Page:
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Trend in electronegativity of Period 3 elements

What is here?

Electronegativity increases going across Period 3.  You can:

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Table of physical data

Element

Proton number

Symbol

Electronegativity
(scale 0 to 4)

sodium

11

Na

0.9

magnesium

12

Mg

1.2

aluminium

13

Al

1.5

silicon

14

Si

1.8

phosphorus

15

P

2.1

sulphur

16

S

2.5

chlorine

17

Cl

3.0

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Graph of physical data

Graph of electronegativity values of Period 3 elements

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Explanation of this trend

Electronegativity is the relative ability of an atom to attract the bonding electron pair in a covalent bond (to withdraw electron density). It cannot be measured directly. In the Pauling electronegativity index, the most electronegative element (fluorine) is given an electronegativity value of 4. Note that there are no values for the noble gases (Group 0) as they do not usually form covalent bonds.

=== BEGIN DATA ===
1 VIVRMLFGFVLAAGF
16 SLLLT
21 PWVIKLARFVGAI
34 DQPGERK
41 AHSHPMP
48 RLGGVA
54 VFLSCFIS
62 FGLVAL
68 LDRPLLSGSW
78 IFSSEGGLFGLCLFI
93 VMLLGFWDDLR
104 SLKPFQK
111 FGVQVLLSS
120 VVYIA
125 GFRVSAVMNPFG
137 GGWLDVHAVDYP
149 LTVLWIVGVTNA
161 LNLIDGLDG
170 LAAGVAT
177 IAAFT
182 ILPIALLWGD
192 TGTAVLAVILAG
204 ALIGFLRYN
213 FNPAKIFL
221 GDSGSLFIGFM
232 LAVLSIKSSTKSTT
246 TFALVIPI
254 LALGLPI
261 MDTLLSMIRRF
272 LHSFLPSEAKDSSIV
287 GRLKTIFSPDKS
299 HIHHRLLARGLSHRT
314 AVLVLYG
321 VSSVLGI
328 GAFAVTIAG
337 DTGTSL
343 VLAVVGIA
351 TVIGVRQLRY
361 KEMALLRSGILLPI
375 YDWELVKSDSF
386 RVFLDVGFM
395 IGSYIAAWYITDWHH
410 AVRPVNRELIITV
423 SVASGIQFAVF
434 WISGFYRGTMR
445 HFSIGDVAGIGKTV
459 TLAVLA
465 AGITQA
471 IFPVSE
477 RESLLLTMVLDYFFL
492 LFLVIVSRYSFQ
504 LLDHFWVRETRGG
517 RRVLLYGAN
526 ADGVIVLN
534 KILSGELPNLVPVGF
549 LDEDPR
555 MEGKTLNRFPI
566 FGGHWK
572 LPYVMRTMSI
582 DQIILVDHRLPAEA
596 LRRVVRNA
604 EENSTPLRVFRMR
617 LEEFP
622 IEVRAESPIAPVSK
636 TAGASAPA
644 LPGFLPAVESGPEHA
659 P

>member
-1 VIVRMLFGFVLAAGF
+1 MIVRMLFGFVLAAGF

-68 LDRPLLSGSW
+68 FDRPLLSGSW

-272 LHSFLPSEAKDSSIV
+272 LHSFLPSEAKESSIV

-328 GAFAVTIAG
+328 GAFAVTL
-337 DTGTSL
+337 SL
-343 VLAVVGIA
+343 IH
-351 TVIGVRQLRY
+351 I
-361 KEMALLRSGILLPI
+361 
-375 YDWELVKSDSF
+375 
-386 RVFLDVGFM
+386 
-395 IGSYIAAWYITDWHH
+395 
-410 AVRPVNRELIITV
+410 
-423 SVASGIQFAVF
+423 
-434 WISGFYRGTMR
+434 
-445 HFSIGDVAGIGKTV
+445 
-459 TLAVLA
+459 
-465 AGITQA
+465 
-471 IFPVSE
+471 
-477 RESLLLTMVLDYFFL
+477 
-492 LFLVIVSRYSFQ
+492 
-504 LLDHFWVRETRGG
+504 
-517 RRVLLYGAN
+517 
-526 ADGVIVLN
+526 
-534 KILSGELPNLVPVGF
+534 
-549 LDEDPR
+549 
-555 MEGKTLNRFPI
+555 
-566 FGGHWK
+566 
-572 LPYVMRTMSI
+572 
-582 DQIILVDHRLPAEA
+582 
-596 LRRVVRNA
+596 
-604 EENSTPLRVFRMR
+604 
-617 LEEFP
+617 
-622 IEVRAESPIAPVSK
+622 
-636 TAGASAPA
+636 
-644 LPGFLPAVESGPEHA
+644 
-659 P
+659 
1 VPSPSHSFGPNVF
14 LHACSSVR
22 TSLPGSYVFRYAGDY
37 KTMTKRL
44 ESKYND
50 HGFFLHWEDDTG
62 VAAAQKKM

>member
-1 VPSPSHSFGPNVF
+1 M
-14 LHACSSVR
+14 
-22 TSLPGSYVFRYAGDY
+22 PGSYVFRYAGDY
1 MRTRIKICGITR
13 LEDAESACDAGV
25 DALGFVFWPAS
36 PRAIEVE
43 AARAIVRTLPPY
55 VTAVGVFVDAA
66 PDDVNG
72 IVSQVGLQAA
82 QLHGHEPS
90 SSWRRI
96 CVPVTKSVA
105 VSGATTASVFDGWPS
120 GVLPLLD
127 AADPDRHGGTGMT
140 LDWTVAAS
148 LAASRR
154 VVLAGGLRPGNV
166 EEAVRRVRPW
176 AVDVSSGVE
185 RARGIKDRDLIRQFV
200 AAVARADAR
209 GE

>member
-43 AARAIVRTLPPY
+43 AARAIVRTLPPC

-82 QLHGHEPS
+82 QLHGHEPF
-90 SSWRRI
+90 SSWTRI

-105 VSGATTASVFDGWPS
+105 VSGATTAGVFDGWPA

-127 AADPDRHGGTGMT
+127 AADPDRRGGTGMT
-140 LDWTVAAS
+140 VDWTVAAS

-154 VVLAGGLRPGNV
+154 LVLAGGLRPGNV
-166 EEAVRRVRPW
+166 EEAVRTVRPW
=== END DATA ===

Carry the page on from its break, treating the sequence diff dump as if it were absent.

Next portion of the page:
Find out more about electronegativity at Electronegativity Totally Explained.

Going across Period 3:

  • the nuclear charge increases ...
  • the atomic radius decreases ...
  • there are more electrons, but the increase in shielding is negligible because each extra electron enters the same principal energy level ...
  • so electrons will be more strongly attracted to the nucleus.

Remember that ionisation energies are all endothermic processes (i.e. energy is needed to remove electrons), so atoms with low electronegativities do not have a tendency to lose electrons. They just have a weaker tendency than other atoms to attract the bonding  electron pair  in a covalent bond.

In Period 3, sodium with 11 protons is the least electronegative element, and chlorine with 17 protons is the most electronegative element. You might expect argon (with 18 electrons) to be the most electronegative element in Period 3, but its outer energy levels are full. Therefore, it does not form covalent bonds with other atoms, so it is given an electronegativity value of zero.

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